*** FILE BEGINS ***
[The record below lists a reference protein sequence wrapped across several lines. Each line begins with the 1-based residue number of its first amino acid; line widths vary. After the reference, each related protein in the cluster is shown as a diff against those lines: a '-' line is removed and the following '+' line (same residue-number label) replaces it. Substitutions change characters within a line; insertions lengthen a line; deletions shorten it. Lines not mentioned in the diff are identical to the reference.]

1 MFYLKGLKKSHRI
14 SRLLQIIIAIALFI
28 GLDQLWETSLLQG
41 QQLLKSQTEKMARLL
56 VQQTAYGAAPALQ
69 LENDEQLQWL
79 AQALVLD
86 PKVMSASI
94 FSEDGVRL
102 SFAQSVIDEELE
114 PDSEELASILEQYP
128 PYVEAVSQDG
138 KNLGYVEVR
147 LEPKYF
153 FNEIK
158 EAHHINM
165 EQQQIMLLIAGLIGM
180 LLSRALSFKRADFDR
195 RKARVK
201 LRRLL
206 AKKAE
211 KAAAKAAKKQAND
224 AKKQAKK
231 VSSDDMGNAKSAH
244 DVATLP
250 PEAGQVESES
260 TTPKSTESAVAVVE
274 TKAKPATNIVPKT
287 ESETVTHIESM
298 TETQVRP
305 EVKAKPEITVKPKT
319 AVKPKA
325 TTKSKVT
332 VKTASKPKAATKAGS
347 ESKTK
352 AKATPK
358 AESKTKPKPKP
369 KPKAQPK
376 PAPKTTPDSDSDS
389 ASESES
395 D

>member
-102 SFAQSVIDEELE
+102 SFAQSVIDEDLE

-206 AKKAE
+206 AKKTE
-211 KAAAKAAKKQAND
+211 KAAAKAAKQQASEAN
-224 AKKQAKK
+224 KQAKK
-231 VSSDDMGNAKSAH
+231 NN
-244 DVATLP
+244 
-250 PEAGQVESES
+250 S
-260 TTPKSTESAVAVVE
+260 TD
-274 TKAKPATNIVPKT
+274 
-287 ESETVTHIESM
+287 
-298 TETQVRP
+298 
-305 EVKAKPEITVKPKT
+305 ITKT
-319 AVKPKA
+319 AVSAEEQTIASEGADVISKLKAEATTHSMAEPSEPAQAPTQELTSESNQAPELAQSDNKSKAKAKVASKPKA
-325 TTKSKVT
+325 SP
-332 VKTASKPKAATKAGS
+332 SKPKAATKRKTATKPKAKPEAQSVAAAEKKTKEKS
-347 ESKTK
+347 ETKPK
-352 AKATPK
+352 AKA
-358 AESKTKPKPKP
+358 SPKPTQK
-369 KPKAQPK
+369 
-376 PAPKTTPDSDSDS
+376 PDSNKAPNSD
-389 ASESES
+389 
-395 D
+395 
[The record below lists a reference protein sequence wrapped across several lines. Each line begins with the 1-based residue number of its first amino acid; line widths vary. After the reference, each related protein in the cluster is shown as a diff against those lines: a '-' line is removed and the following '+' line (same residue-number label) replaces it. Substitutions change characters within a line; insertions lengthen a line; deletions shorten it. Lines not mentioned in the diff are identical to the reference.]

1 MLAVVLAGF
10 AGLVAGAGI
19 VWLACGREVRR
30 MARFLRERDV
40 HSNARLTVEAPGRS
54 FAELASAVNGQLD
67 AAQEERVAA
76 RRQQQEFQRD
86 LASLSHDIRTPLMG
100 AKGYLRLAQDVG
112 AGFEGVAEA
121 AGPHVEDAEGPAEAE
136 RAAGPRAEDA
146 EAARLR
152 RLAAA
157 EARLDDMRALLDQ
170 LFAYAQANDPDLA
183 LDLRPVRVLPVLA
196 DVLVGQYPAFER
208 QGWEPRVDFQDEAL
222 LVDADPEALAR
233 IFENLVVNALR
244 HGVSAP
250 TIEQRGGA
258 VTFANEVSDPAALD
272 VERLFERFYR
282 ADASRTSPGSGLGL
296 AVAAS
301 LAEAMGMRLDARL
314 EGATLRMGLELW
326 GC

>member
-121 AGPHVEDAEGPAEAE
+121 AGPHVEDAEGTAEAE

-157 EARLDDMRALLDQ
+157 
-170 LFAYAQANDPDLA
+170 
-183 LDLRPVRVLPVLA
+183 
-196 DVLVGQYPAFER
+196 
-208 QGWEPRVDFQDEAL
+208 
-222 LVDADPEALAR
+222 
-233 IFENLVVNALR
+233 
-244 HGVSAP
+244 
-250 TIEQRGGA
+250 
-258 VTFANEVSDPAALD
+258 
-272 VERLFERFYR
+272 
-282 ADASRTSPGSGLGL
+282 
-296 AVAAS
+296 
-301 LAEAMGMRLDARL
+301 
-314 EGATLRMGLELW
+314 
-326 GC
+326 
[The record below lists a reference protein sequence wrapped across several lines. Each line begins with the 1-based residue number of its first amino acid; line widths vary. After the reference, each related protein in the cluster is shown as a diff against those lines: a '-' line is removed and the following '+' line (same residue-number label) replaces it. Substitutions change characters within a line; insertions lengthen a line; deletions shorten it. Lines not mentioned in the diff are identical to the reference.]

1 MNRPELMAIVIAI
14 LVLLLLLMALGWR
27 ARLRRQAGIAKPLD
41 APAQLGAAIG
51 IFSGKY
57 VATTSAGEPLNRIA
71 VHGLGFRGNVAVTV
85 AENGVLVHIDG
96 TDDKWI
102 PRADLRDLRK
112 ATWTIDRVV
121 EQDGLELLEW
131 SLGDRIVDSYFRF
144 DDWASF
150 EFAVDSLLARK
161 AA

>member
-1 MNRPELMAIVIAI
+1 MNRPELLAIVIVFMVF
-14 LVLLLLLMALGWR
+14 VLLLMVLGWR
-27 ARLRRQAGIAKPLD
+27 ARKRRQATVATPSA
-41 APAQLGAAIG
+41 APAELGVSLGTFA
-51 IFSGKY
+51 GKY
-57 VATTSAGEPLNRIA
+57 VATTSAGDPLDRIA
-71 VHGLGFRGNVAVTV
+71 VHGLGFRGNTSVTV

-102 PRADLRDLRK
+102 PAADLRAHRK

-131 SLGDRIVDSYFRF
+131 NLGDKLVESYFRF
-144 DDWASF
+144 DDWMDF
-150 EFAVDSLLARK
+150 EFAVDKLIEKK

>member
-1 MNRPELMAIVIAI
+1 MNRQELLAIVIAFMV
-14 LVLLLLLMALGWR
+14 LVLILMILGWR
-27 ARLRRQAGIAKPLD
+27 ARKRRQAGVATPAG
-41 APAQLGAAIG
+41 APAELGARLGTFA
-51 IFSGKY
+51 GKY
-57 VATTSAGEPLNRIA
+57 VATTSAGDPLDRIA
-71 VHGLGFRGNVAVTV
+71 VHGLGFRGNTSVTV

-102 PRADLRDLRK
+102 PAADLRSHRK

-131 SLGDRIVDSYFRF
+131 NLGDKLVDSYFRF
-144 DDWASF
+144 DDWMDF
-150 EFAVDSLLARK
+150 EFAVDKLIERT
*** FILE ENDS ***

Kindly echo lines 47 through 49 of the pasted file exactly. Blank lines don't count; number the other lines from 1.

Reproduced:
+206 AKKTE
-211 KAAAKAAKKQAND
+211 KAAAKAAKQQASEAN